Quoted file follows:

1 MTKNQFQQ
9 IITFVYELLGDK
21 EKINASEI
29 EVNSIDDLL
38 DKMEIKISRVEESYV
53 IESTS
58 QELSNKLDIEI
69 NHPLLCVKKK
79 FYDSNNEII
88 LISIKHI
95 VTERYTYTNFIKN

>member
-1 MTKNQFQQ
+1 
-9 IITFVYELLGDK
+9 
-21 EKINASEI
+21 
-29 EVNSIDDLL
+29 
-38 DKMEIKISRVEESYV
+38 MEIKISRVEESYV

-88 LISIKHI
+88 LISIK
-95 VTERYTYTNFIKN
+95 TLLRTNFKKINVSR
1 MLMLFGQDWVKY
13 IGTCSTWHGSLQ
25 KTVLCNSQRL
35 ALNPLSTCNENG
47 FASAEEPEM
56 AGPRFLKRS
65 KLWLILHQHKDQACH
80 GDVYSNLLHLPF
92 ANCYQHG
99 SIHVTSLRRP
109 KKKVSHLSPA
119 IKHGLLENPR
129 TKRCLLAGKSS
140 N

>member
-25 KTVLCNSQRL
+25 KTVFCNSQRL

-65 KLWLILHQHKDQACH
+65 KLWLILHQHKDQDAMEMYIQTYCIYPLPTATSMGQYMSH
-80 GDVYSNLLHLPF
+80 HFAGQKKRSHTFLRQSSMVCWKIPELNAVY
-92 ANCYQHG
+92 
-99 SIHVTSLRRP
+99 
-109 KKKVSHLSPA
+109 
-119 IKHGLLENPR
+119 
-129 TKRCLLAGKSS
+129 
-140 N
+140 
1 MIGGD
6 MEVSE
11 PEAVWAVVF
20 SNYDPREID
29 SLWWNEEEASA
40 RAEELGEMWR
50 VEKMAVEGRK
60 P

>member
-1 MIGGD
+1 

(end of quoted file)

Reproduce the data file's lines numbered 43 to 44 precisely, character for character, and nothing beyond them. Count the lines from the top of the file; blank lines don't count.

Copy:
+25 KTVFCNSQRL

-65 KLWLILHQHKDQACH